Stocks, dollar mixed as bitcoin steadies

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Financial stock exchange market display screen board on the street
Financial stock exchange market display screen board on the street

Stock markets fluctuated Tuesday as hopes for the rollout of coronavirus vaccines and more huge stimulus out of Washington competed with fears over surging infections, tougher lockdowns and brewing political and social unrest in the United States, traders said.

The dollar traded mixed, while oil prices gained more than one percent.

The pound was up around half-a-percent versus the dollar, which weighed on the London stock market featuring numerous multinationals that earn substantial amounts in the US currency.

Bitcoin was much steadier after swings of 20% in recent days to trade up a much more modest 4.4% at $35 343.

"The fact that vaccines are being rolled out will be comforting for investors but the first quarter is shaping up to be far more painful than anticipated," said Craig Erlam, analyst at Oanda trading group.

"This may dampen sentiment in the coming weeks, especially if corporate America raises concerns during fourth quarter earnings season, which kicks off later this week."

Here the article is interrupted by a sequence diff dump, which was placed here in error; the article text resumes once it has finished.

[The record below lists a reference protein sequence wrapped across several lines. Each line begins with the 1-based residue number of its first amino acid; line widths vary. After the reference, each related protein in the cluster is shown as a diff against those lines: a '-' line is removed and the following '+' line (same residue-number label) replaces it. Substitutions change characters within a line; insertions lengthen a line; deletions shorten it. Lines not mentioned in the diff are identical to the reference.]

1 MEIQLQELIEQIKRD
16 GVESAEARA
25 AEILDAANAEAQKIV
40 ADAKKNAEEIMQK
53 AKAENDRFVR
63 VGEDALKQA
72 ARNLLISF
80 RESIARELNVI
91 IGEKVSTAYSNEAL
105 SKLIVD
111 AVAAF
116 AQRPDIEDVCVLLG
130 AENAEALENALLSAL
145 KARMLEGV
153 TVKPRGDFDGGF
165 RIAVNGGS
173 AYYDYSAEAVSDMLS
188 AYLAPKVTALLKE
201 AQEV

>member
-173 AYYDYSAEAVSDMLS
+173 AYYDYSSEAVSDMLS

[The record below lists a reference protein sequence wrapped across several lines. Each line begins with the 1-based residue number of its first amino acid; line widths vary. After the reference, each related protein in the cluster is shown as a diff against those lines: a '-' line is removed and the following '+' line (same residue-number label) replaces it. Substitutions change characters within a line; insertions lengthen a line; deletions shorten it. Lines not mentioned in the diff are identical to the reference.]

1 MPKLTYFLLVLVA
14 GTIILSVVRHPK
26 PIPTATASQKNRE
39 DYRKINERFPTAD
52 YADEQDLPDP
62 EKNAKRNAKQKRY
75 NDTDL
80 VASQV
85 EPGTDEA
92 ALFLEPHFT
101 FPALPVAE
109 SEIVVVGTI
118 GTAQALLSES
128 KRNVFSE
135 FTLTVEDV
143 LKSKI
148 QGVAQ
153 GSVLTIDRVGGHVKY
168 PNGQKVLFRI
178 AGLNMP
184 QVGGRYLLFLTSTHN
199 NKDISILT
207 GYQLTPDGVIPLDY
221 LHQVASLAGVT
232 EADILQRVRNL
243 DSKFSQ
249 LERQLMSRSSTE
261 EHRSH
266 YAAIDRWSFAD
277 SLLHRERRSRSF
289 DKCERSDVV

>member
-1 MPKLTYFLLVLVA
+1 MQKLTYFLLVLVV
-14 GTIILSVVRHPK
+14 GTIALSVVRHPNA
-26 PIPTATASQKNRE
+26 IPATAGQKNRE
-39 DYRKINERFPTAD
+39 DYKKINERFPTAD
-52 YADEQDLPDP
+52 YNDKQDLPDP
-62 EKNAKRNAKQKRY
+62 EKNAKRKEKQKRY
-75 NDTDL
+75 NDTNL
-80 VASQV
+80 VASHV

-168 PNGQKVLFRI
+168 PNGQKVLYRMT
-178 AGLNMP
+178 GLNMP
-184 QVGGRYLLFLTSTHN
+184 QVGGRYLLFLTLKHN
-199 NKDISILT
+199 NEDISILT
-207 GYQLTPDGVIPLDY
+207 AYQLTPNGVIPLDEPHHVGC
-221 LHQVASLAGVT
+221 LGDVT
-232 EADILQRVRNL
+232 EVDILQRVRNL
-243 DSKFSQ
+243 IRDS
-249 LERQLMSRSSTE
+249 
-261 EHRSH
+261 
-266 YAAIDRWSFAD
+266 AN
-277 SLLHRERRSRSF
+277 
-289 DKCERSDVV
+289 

Another focus of attention for traders is Washington, where Democrats are seeking a historic second impeachment of Donald Trump, who they accuse of inciting an attack on the Capitol Building that delayed certification of Joe Biden's presidential election.

There is a worry that the move could distract from the Democrats' plans for a bigger stimulus bill to stem the virus' impact, with some warning the row could overshadow Biden's first few months in office.

He has called for a huge package including $2 000 cash handouts, though analysts said that while markets would welcome a spending splurge, there were concerns about the fiscal implications.

Bets on another rescue deal have ramped up inflation expectations, with 10-year Treasury yields above one percent for the first time since March and talk swirling that the US Federal Reserve could begin to consider winding down its vast bond-buying scheme.

"Ultimately it goes back to the 10-year," Lynx Equity Strategies said in a client note.

A higher yield "points to higher inflation down the road - which is negative for stocks. We are not there yet, but as the 10-year inches higher - the closer we get", it added.

Wall Street's three main indices fell Monday, having ended last week at record highs.

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